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Sailor Koshyu (Kou-Shu) Shitsugei Series Hirame With Cobra Nib


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Hi everyone! I would like to contribute with a review. As I was taking pictures of the pen that I reviewed I realized that taking a good picture requires skills and possibly means... apparently I lack both. I am reluctant to post this review, but I welcome feedback on how to improve.


I decided to review this unusual Sailor pen because I did not find any past review on FPN and other online spaces. Also, the pen comes with a Cobra Nib, that is quite an unusual nib in the Sailor line up.


The pen is part of a maki-e collection commissioned by Sailor to urushi artist Koushu Nishihara that has created five designs using urushi lacquering methods in combination with a variety of of maki-e and Negoro Nuri techniques. Depending on the source, the series is called Koshyu or Kou-shu or even Koushuu (so if you google it, try alternative spellings). My model is called Hirame and consists of several layers or urushi mixed with gold powder. The artist's signature is present. The main reason that I ended up with this pen is that I wanted the Sailor Cobra Nib to enrich my Sailor nib collection and this is one of the few Sailor models on which this elusive nib is available.


Let's start with the presentation box:








This is a pretty much standard presentation box for Sailor high end pens (well, King of Pen series enjoys a much more impressive box). The wooden box comes with a "pen kimono" that is nice, a piece of polishing cloth, a couple of cartridges, a converter, instructions and a leaflet describing the Cobra nib. I would have expected a more distinctive presentation with a bottle of ink, but what I got is not a problem, I bought a pen and not a box.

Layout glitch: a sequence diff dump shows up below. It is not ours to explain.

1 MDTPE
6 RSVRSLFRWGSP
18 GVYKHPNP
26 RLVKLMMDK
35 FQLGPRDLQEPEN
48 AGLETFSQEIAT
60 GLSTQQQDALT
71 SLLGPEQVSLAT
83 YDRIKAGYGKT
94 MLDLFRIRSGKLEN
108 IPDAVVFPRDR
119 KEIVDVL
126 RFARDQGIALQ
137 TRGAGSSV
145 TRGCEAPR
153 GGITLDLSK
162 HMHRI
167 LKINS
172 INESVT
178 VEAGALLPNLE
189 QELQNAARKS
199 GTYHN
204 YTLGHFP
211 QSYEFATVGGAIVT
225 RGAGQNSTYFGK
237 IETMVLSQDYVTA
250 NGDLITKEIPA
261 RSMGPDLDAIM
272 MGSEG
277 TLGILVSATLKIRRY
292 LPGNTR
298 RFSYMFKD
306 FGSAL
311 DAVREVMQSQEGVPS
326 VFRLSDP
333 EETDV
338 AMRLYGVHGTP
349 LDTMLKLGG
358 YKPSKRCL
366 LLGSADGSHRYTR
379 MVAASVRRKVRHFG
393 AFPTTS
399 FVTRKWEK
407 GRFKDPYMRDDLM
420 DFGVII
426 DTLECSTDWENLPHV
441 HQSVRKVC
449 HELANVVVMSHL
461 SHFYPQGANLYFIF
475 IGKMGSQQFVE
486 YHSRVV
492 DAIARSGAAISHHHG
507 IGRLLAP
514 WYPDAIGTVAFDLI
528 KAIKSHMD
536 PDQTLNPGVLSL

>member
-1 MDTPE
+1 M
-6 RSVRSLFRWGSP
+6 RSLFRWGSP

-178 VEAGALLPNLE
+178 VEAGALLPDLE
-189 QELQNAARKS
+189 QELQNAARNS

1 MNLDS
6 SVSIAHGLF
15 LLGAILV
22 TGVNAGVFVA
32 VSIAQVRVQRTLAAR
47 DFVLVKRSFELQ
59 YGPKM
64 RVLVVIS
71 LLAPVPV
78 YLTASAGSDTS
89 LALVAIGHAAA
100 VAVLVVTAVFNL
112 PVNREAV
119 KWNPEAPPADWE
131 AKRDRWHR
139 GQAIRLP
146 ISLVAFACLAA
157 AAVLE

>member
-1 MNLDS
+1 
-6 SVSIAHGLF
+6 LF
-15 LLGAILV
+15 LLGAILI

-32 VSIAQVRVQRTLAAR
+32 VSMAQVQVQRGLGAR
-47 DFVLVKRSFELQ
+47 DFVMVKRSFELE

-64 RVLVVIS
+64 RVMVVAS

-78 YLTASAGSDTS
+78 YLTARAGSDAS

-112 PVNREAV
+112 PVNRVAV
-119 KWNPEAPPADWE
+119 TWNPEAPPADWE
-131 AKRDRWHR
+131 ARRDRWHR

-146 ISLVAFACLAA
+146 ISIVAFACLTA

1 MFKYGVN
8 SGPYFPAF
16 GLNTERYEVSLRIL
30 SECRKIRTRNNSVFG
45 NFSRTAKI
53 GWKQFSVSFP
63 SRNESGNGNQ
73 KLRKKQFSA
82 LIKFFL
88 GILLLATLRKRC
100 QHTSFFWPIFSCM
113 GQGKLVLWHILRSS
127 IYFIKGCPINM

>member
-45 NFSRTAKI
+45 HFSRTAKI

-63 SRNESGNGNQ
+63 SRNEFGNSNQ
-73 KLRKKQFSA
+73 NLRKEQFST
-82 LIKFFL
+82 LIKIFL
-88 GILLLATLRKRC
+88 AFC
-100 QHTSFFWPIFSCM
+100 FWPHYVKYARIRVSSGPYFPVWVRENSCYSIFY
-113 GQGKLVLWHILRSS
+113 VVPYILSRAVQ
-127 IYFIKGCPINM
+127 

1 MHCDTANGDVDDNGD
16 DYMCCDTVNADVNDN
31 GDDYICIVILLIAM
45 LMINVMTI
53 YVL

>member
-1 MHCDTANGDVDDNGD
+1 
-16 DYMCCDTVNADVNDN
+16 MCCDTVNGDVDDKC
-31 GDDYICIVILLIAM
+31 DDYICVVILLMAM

Let's now describe with more details the pen.








Now things get more interesting. The pen is based on an oversize version of the well known Profit 1911 (large). It is a huge pen! A comparison with a Profit 1911 Large can put things into perspective:




If the Profit 1911 is a large pen at 14 cm (5.5 inches), this en-longed model comes close to 16 cm (6.3 inches). The pen is built with a matte black material and only the central body is covered in urushi. The urushi gives the pen some extra millimeters in the diameter of the central body. All other details mirror the standard design of the Profit 1911. As you might expect, this pen is a bit heavier than the Profit 1911, around 25 grams as opposed to 21.5 grams of the large Profit model.